JC: Everybody does things in their own way. It’s not like there’s one set of rules to follow. I think that a lot of this business comes down to how you carry yourself and how you connect to your clients. That can bring you really, really far. There’s a real personal spark that everybody has and people either connect to that or they don’t connect to that. So again, you can be really, really talented and get nowhere in this business, and you can be a mediocre talent and still go very far. That’s something we see a lot in our business.
The show, I think, is like that, too. You can be a very meek individual with a decent amount of talent and go really, really far in the competition — or win it. And then there are the people that outshine everybody talent-wise, but are the dullest person on the show.
CGM: Will Hope Gallery always be home base for you?
JC: I honestly don’t know. I hate owning a business, to be honest with you [laughs]. Owning a business ties you down and makes it hard to do anything. I’m going to France this week and I’m freaking out about it. But I work with really good people and I’ve hired a really great manager to help run the place.
It’s difficult to walk away from your business, but in all honesty, one thing that being in this business has taught me with all the traveling and whatnot is that nothing is written in stone. Everything could change tomorrow. I’m not going to say yes or no to anything at this point!
CGM: Speaking of change, do you worry that if you ever decide to change up the pompadour, your fans are going to riot till you bring it back?
JC [laughing]: I got a good head of hair and as long as I got it, I’m going to do something with it! I’ve always liked a pompadour, and it’s something I didn’t think I could pull it off. I started making my own hair pomade to get the right amount of wax and grease, and once I got it, I was like, ‘I’m good!’ But I do catch hell for it and there are people that crack on me for it and there are people that love me for it. I really don’t care. Again, personality is what I like and I’m good with it.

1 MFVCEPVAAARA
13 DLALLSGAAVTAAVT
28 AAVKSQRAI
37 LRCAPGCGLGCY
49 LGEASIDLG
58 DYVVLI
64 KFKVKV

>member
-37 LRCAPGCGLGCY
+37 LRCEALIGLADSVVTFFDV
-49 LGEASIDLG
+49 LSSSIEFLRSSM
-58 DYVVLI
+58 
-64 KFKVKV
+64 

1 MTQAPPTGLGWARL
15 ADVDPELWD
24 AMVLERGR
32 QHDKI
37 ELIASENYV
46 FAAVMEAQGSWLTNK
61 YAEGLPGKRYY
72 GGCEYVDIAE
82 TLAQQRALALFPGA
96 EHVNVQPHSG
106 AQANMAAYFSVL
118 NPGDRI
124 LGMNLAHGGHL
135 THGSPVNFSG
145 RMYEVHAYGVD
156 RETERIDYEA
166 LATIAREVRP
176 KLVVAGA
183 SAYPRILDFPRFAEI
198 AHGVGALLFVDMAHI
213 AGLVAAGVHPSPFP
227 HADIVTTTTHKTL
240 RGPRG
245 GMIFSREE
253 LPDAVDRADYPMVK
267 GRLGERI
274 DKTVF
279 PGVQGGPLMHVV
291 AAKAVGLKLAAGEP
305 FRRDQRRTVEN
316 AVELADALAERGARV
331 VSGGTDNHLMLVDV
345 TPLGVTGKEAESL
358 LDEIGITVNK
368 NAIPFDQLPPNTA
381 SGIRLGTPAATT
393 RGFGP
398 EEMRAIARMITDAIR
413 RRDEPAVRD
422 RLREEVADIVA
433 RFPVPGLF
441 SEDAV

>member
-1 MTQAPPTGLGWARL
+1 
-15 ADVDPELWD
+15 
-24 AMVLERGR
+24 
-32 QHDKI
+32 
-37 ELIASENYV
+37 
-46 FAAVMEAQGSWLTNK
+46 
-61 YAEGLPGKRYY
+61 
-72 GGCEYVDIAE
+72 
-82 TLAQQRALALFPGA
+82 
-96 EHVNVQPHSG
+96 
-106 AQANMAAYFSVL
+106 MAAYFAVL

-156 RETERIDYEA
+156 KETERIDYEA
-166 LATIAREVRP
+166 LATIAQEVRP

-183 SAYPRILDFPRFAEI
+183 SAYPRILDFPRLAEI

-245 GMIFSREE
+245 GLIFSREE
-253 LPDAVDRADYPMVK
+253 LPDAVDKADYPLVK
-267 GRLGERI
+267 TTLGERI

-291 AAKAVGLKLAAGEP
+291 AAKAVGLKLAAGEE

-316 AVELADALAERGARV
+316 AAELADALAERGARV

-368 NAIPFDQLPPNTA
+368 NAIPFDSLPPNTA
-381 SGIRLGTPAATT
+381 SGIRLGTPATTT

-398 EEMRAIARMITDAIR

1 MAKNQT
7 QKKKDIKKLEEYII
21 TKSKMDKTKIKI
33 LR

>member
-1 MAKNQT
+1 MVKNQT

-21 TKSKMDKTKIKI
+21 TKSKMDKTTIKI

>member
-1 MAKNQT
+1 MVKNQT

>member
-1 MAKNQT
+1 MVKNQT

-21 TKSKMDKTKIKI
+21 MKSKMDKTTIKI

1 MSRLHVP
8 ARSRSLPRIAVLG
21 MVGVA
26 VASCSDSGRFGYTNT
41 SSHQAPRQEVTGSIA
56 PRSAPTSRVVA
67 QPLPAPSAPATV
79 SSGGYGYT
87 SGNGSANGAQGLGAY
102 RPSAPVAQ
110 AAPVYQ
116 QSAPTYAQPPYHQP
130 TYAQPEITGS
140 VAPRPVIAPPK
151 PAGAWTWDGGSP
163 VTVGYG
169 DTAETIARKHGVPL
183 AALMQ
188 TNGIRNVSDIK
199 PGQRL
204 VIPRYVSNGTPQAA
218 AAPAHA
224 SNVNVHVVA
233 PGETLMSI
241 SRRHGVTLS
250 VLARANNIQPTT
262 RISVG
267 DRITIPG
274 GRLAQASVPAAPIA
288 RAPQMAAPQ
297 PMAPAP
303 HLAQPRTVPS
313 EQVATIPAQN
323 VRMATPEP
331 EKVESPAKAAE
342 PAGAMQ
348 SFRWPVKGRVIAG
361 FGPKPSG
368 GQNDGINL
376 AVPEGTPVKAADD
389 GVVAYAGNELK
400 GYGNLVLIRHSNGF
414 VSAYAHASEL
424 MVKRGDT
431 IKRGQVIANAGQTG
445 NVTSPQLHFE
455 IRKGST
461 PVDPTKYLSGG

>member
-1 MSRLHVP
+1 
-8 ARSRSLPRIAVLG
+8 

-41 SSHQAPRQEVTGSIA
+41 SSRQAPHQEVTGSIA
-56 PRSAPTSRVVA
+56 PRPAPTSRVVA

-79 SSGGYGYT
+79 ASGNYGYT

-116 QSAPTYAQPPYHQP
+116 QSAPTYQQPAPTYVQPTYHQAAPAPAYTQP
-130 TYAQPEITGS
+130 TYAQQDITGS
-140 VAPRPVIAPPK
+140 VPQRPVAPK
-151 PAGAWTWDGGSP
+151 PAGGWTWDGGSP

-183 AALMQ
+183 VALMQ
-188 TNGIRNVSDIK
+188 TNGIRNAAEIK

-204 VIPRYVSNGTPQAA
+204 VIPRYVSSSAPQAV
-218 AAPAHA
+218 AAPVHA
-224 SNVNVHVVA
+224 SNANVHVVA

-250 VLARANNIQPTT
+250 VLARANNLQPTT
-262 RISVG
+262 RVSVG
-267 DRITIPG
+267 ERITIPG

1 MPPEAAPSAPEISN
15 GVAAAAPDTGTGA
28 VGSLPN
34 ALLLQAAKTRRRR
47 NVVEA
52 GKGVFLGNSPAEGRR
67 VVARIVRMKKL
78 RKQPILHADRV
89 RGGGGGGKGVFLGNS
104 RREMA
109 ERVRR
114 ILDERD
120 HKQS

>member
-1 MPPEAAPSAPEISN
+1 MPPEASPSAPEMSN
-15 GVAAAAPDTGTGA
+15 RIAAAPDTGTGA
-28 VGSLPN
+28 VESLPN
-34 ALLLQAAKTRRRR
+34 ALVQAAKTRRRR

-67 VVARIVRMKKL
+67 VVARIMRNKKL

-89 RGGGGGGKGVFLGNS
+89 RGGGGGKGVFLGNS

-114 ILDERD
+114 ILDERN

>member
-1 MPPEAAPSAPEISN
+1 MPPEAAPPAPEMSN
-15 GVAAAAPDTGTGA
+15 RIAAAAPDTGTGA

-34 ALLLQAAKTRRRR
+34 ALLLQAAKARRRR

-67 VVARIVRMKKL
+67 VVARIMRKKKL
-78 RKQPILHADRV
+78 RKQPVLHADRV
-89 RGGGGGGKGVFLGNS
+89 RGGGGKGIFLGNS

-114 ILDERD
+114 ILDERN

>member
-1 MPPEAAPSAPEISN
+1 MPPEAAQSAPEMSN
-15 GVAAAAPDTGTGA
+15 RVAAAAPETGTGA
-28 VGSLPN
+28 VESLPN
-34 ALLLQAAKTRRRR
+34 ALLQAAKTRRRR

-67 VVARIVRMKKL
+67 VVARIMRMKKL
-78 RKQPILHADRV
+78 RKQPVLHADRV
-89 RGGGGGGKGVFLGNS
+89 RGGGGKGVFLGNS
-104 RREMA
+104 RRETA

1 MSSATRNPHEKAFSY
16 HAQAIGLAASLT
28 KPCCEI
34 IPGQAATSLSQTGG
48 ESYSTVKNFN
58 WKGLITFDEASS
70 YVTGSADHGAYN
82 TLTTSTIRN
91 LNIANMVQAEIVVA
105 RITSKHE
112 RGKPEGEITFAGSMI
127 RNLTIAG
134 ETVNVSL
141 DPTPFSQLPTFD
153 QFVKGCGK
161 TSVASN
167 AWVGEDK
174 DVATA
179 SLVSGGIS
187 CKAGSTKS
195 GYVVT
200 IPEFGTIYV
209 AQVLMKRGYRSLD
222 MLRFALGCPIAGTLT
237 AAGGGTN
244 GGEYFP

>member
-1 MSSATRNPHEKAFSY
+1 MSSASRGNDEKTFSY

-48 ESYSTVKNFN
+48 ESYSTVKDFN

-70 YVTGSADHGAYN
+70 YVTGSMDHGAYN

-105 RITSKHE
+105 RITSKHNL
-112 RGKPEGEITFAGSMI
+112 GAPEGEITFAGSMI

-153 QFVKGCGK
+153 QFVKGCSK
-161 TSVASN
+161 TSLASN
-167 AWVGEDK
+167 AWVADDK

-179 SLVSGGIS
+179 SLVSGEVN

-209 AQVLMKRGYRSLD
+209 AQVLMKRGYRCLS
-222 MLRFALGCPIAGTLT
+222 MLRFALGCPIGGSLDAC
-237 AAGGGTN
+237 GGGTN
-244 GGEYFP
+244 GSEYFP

CGM: Before I let you go — this season’s Ink Master runner-up, Jime Litwalk, is your good friend. What did you think of the show’s outcome?
JC: Jime’s my closet friend — he was the best man in my wedding. And the fact is, I think Jime is an incredibly talented individual and [winner Joey Hamilton] is a decent artist. I think he’s a decent tattooer. But he’s a dime a dozen in our business, where Jime is truly unique. His stuff has always stood out, and it always will stand out. You put him in a room with 20 other people, you’ll know exactly who Jime is. You put Joey in that same room, trust me, no one is going to have a clue who he is. I think that kind of says it all!
Best Ink airs Wednesday nights at 10/9CT on Oxygen.
Images: ©2013 NBCUniversal Media, LLC